- AI: Yoav to talk to privacy folks to see if the user impact is
   meaningful and Nic/Yoav to talk to ops folks to see if ST can be a

   - There are two other related one around TAO, but we’ll talk about these
   at a later date


Page Visibility / Paint Timing issues


   - Log if a page was ever visible
   - Nicolas: Two options for determining if a page was visible before
   - … You can listen to event handler to get state changes but that
   doesn’t work for later-loading scripts
   - … First option is to have a flag on events that notes if the page was
   hidden previously
   - … Second option is to have an observer so you can see the entire state
   of page visibility changes
   - … Developers on public-webperf mailing list generally preferred the
   second option, Page Vis Observer (PVO), but there is some feedback in
   Github issue around discoverability that this could be important
   - Philip: Issue is more about discoverability that would have to know
   that Page Visibility affects Paint Timing.  Could be easier for developers
   to discover this if it was on the entry
   - ... We see many cases on the internet where people are not checking
   this case (that visibility affected the paint timing entry)
   - … Having something as simple as possible would be ideal.
   - ... The other concern I have is if the PVO is async and the Paint
   Timing Observer (PTO) is async you need to wait a bit to check both of
   them. So it’s a little bit awkward.
   - ... My thought is that we should do both -- PVO is useful, but a flag
   is also useful.  “The user thinks maybe you shouldn’t trust this entry
   because X,Y,Z”.  There are many possible reasons in the future why having
   it on the entry may be useful
   - Yoav: PVO will give us a full picture of how impacted the resource is,
   and give developers the option to still count the experience, or segment
   it.  Visibility is possibly not the only thing that would cause tainting.
   Having both is a matter of resources and but both seems valuable
   - Nicolas: Right now we would only have one tainted reason (background)
   -- we’re not ready to have other interoperable reasons for tainted
   - Philip: Do we need a reason, versus just a boolean?
   - Nicolas: Github issue requests there’s a string reason instead of just
   a boolean
   - Yoav: In the future we may have other reasons that affect events.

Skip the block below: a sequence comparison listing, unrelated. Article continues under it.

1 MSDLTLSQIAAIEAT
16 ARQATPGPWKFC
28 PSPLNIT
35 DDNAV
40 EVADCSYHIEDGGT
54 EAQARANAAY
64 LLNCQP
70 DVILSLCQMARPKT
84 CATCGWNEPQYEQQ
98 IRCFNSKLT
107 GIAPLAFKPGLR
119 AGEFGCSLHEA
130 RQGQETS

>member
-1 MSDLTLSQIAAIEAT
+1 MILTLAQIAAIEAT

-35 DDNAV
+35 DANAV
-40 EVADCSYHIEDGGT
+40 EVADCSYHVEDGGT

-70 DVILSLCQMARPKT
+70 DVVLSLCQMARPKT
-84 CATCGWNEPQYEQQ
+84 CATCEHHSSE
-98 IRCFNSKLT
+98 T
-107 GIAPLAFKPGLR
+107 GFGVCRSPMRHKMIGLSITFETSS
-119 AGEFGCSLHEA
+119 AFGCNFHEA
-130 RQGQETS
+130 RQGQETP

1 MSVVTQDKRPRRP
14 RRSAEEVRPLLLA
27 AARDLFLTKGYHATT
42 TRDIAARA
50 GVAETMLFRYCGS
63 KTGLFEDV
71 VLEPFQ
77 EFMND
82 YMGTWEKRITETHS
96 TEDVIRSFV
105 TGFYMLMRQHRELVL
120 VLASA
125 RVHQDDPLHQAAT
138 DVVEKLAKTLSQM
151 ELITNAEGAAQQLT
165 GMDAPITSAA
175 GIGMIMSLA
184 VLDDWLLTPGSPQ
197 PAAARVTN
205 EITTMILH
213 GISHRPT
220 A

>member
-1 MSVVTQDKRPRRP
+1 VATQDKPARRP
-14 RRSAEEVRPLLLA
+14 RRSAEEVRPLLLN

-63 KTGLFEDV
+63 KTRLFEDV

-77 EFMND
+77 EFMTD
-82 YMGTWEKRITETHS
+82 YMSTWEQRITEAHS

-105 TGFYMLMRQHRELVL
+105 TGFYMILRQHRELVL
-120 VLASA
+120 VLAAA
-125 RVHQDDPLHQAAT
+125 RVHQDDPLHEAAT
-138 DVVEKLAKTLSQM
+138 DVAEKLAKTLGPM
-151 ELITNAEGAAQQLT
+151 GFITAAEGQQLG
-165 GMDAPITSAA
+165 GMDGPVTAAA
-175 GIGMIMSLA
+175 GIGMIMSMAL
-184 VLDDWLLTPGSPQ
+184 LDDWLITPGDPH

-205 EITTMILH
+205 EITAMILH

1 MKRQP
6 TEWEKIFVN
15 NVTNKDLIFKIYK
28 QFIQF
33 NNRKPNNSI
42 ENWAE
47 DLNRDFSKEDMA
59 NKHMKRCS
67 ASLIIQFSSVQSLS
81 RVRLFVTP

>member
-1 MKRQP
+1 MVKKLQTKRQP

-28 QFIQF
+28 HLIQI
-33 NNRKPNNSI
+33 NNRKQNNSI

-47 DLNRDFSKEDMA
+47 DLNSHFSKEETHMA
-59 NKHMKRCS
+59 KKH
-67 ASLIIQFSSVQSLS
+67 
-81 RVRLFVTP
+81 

E.g. during a Long Task.  Right now it’s mostly related to visibility, but
   in the future may find additional events that impact entry types.
   - Philip: Layout Shifts has a flag that mentions input happened recently
   - Nic: We may then want to have an array of tainted reasons.  Starts
   going down a rabbit hole a little bit.
   - Nicolas: Initially it could be an array as empty [] or single string
   - Yoav: For example, segmenting between visibility-related or if Dev
   Tools was open
   - Nic: If we do say just “tained” boolean, users will always immediately
   want to know “why”.  Maybe they do want it, maybe not, but without more
   details they might not know.
   - Yoav: ResourceTiming: Dev Tools was open and Network Throttling was
   - … Maybe we don’t want to enumerate all the tainting reasons right now
   - Nic: Next steps?
   - … Broad support for PageVisibility Observer. Go forward with that.
   - … Maybe we continue the discussion for the tainted attribute on the
   - Nicolas: See the value but can add complexity

On Tue, May 5, 2020 at 1:57 PM Nic Jansma <> wrote:

> Hi everyone!
> Join us <> this week to talk about
> Event Timing, Page Visibility and Resource Timing.
> *NOTE*: this week's time has moved 2 hours earlier than normal: May 7th @
> 8am PT / 11am ET
> On the agenda
> <>,
> we have:
> * - Event Timing updates *
> * - Page Visibility -
> <> *
> * - Resource Timing -
> <> -
> <> -
> <> -
> <> -
> <> -
> <> -
> <> -
> <> *
> If you have any additional items you'd like to discuss, please add to the
> agenda
> <>
> .
> The meeting will be recorded and published online afterwards.
> See you soon!
> - Nic Jansma
> @nicj

Received on Wednesday, 13 May 2020 18:19:02 UTC